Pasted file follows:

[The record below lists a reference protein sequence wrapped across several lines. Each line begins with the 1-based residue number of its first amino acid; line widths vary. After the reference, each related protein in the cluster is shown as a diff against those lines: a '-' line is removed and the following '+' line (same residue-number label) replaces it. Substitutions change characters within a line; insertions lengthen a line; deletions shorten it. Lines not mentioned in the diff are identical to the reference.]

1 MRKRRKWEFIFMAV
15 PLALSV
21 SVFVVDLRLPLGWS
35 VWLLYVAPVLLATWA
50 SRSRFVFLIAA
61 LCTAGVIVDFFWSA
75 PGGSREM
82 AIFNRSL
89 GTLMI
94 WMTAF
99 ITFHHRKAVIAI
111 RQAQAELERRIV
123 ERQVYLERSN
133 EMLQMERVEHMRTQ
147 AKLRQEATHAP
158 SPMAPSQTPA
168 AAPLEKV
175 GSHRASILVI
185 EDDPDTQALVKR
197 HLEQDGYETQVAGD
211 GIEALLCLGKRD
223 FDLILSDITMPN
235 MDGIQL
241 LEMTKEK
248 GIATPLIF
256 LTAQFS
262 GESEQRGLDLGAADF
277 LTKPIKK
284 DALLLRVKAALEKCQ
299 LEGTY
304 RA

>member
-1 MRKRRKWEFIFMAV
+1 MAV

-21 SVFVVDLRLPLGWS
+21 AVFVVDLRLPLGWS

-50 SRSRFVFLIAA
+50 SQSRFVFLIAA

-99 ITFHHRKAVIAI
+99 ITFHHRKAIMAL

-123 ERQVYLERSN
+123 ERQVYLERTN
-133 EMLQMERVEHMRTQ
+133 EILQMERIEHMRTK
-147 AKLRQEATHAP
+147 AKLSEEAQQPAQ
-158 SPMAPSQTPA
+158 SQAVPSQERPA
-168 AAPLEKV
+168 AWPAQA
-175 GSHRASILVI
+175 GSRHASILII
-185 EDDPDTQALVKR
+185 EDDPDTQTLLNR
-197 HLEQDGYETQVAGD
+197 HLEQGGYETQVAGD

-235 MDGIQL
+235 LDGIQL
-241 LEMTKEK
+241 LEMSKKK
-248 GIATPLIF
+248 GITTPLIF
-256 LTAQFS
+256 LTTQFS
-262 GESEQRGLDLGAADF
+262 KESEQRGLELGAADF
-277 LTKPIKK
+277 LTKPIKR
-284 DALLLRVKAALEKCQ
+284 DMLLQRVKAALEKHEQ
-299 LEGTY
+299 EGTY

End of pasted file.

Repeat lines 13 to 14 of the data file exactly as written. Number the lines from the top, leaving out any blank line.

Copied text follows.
111 RQAQAELERRIV
123 ERQVYLERSN